Hard-working architect Michael Newman (Adam Sandler) never seems to get quality time with his lovely wife Donna (Kate Beckinsale) and two kids (Joseph Castanon and Tatum McCann). He spends all his time at work, in a bid to get a promotion from his insufferable boss Ammer (David Hasselhoff). When Michael goes shopping for a Universal Remote Control to replace the many remotes on his coffee table, he is given an experimental gadget by eccentric shop employee Morty (Christopher Walken), who guarantees him control of his own universe. Michael discovers this is no ordinary remote, allowing him to time-travel through his life at different speeds. But soon he realizes he is missing out on all his life, when the remote starts to control him.
Review by Louise Keller:
While the concept is high on the fun metre, the result is a mediocre Adam Sandler comedy that wavers between slapstick, gross-out, and some unexpectedly dark themes about life and death. It's predictable, often tedious, and sounds funnier than it plays. Just like the movie Multiplicity canvassed the notion of having multiple versions of yourself to cope with daily tasks and expectations, Click goes one step further and suggests skipping over life's tedious moments, and simply zooming in on the good parts. Like the orgasm without the foreplay, the promotion without the hard yards. But although the film's moral reminds us it's all about the journey, the journey of this Hollywood fantasy is limited to only a few rewarding pit stops along the way.
Admittedly, having one's life neatly compacted as a DVD, with menu, pause, mute and fast forward options offers comic opportunities. There is a flash back option to check out old girlfriends, an audio commentary (by James Earl Jones) and a pre-conception sneak-peak. Being able to selectively miss the traffic and the family rows definitely has appeal. And Sandler delivers his own style of laid-back comedy with his usual whiney, monotone-coloured delivery. To his credit, the storyline pushes the boundaries of syrupy escapism, but his character is never endearing or likeable, so there is little at stake. Even the casting of a rather wooden Christopher Walken fails to bring the desired effect. Kate Beckinsale is little more than decorative in the comedy wife-role that Tea Leoni has perfected. However, I did warm to the pairing of David Hasselhoff's egotistic boss with Jennifer Coolidge's over-the-top floozy.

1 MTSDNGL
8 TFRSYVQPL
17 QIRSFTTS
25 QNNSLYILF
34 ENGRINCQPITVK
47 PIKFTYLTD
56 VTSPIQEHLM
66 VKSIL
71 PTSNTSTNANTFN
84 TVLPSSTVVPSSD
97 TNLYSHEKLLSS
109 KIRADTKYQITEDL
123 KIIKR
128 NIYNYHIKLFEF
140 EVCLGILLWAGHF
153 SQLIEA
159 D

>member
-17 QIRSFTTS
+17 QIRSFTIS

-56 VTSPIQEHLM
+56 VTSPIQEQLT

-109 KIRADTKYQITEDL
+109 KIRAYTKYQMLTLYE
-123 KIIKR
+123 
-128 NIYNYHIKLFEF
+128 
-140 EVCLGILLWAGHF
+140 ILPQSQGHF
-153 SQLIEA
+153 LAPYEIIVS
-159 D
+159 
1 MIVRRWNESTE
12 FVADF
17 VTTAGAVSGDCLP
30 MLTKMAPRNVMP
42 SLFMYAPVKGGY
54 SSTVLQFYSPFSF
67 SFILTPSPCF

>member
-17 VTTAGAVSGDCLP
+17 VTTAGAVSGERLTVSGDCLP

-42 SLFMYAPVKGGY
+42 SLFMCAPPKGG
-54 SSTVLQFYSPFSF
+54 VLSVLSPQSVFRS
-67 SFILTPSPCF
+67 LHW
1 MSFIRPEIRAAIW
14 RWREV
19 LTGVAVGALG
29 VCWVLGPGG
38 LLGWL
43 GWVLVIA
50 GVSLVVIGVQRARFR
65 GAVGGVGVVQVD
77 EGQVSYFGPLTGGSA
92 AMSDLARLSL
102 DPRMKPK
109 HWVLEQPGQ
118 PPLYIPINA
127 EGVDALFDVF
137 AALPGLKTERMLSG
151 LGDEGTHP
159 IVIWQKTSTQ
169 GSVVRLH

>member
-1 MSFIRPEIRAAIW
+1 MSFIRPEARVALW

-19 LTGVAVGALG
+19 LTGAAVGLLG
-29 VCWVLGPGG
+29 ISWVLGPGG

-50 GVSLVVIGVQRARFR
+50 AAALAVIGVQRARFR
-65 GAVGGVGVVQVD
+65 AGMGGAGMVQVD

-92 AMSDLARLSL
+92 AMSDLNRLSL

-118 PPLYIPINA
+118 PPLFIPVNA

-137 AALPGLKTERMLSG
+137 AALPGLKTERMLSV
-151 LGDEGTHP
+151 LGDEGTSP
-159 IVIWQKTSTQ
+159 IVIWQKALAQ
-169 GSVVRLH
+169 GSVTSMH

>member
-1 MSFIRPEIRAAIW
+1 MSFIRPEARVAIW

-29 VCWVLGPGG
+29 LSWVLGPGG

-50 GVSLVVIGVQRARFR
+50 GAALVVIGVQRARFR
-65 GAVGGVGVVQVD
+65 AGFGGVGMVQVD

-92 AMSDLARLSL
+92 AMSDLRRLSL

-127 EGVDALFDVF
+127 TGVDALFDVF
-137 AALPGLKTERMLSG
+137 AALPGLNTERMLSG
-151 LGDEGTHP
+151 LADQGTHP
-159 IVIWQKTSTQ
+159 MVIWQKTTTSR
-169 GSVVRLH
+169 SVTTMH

Like Michael, who loses control of his own life, screenwriters Steve Koren and Mark O'Keefe (Bruce Almighty), seem to have lost control of the characters. They are cardboard cutouts and caricatures that fail to click with us.
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CAST: Adam Sandler, Kate Beckinsale, Christopher Walken, David Hasselhoff, Henry Winkler, Julie Kavner, Sean Astin, Joseph Castanon, Jonah Hill, Jake Hoffman, Tatum McCann
PRODUCER: Jack Giarraputo, Steve Koren, Neal H. Moritz, Mark O'Keefe, Adam Sandler
DIRECTOR: Frank Coraci
SCRIPT: Jack Giarraputo, Tim Herlihy, Steve Koren, Mark O'Keefe (story by Mark O'Keefe, Adam Sandler)
CINEMATOGRAPHER: Dean Semler
EDITOR: Jeff Gourson
MUSIC: Rupert Gregson-Williams
PRODUCTION DESIGN: Perry Andelin Blake
RUNNING TIME: 108 minutes
AUSTRALIAN DISTRIBUTOR: Sony
AUSTRALIAN RELEASE: June 22, 2006